To overpower the sun during the day you need either very high speed sync (i.e. with a leaf or electronic shutter), or tons of light and an ND filter.
The theory is that the exposure from a flash is practically unaffected by the shutter speed, so by using a high shutter speed you let in the same amount of flash but much less ambient light, allowing your flash to overpower the ambient.
The problem is, with most cameras, including your 20D you can't shoot past 1/250s when using the flash, as beyond that the second curtain starts closing before the first has fully opened and your flash is only visible in part of the image.
Some new flashes offer high speed sync, which pulses the flash to act like a continuous source. The problem with this approach is that when you up the shutter speed you let in less flash as well as less ambient so you don't gain anything. Some people combine several flashes to compensate for the loss of light, but in mist cases there's no difference between multiple flash HSS, and using tons of flashes with normal sync plus an ND filter. Here's a good post about using HSS to get the effect you want with multiple flash units:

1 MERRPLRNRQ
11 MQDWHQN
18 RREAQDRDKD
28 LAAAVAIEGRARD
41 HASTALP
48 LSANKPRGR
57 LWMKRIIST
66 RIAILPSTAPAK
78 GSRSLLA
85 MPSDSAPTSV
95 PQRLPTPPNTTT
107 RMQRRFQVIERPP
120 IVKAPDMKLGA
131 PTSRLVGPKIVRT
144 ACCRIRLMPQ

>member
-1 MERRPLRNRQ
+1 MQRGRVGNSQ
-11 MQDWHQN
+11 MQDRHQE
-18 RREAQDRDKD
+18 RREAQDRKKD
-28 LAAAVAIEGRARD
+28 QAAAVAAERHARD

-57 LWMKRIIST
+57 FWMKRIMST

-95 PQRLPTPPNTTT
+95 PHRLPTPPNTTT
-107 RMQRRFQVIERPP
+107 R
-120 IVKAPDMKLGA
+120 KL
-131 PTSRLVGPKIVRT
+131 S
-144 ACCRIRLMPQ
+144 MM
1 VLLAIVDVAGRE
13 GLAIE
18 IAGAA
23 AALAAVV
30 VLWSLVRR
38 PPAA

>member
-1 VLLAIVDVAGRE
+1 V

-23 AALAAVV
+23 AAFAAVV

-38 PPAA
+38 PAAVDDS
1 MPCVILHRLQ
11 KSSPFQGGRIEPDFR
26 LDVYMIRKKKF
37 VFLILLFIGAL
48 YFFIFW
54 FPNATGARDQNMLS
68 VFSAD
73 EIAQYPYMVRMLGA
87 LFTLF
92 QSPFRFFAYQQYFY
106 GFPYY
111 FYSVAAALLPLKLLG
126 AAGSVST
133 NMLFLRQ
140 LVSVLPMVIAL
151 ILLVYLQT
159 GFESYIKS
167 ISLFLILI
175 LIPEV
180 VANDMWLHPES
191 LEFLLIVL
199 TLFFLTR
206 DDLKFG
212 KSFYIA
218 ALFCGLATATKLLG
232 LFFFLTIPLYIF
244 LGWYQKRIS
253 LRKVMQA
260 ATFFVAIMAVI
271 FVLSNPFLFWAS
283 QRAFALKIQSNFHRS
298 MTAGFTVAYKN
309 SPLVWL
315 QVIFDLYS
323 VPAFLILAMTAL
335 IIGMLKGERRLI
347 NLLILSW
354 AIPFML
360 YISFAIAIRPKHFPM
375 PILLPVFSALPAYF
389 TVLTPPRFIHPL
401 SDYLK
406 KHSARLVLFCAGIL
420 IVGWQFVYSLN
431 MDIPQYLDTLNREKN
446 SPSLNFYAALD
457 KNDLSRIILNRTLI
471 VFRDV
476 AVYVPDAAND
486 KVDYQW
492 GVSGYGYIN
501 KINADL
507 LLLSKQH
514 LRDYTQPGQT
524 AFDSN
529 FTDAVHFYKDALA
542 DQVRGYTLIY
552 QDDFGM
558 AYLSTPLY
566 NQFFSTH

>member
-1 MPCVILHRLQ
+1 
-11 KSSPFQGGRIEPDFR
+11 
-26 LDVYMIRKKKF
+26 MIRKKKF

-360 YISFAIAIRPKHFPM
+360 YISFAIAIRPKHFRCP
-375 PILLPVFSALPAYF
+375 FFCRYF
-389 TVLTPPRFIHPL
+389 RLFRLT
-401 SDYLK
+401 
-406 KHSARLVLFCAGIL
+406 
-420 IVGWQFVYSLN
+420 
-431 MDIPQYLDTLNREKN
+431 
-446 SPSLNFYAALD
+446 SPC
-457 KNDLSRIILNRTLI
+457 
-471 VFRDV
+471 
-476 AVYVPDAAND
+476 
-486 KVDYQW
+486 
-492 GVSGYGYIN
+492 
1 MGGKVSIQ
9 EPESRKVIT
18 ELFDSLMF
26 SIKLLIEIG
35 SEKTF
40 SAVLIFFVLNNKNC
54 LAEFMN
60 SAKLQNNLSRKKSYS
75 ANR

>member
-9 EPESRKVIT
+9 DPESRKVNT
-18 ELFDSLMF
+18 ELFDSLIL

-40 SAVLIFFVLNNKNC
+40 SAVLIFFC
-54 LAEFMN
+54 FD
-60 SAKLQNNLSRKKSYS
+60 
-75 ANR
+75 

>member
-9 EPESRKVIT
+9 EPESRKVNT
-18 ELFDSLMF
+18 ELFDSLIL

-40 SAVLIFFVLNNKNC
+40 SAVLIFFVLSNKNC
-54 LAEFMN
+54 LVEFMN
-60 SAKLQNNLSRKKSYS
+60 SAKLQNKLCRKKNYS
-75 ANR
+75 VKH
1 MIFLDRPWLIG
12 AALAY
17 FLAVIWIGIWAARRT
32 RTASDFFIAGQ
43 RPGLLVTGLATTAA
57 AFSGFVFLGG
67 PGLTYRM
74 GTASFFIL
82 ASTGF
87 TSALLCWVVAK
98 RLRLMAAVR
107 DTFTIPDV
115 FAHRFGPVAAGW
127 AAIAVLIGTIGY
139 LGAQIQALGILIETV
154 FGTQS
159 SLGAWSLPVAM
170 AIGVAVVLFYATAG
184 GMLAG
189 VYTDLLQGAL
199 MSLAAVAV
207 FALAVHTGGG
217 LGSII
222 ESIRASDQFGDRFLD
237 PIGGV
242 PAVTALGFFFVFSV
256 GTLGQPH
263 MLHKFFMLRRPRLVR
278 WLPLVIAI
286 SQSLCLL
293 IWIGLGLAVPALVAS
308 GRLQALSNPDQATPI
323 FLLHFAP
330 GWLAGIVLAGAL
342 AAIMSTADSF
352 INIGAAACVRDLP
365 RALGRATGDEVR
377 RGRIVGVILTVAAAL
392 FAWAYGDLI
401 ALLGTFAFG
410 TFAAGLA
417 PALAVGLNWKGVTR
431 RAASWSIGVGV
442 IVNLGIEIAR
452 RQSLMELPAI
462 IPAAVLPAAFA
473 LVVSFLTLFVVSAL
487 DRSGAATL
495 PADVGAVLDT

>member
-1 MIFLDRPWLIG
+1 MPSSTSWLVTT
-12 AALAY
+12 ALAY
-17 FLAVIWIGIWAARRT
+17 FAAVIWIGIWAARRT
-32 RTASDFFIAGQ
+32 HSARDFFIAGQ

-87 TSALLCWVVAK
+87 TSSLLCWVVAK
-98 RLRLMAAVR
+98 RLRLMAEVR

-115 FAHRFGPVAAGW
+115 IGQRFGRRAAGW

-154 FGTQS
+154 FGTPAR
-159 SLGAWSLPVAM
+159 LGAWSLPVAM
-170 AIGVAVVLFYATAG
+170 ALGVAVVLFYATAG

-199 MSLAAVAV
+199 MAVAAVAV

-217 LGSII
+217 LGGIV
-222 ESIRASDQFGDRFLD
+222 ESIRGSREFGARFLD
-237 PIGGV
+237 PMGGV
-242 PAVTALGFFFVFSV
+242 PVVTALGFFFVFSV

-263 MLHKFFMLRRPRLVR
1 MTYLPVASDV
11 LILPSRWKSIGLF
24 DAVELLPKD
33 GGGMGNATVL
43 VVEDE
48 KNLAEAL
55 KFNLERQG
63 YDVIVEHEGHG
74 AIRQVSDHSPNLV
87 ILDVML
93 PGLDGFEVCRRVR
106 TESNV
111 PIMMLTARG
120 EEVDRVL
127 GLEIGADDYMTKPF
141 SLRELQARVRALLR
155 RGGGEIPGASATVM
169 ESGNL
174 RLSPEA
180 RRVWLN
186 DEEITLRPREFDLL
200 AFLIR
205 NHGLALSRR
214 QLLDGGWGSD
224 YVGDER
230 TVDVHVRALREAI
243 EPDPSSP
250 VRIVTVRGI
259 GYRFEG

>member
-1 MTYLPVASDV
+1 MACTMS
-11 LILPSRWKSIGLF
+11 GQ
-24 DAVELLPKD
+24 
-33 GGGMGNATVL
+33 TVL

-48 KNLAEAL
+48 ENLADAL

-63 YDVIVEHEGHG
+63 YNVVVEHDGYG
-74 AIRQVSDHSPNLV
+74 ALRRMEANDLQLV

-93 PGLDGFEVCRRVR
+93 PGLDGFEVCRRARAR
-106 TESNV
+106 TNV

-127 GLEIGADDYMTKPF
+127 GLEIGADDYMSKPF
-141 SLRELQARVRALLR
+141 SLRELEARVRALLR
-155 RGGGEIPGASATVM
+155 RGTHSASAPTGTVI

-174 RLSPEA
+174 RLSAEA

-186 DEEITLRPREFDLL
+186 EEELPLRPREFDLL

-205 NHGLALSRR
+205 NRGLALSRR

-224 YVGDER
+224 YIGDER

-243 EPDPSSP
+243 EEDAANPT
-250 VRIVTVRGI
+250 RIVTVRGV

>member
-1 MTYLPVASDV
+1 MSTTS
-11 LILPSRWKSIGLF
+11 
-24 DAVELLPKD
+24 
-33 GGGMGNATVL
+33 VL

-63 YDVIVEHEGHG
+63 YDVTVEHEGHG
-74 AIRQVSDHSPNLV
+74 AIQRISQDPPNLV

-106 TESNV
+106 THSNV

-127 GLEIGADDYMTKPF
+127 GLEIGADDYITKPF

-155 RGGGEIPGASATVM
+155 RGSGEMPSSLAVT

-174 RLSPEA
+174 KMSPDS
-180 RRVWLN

Hit the comments for a lengthy debate on the merits of HSS vs. regular sync and ND filters (the short answer, you don't gain any extra power with pulsed HSS).
Older digital cameras used electronic shutters which don't suffer from the second curtain problem and so can sync up to 1/4000s without pulsing the flash, letting you overpower the sun with a single flash unit. See
With no extra gear, assuming you have a flash capable of HSS your only option is to get as close as possible with the strobe, light power squares with distance, meaning getting twice as close gives you 4 x the power, getting four times as close gives you 16 times the power! I would start at your base ISO, f/5.6 and walk the shutter speed up until you lose the ambient.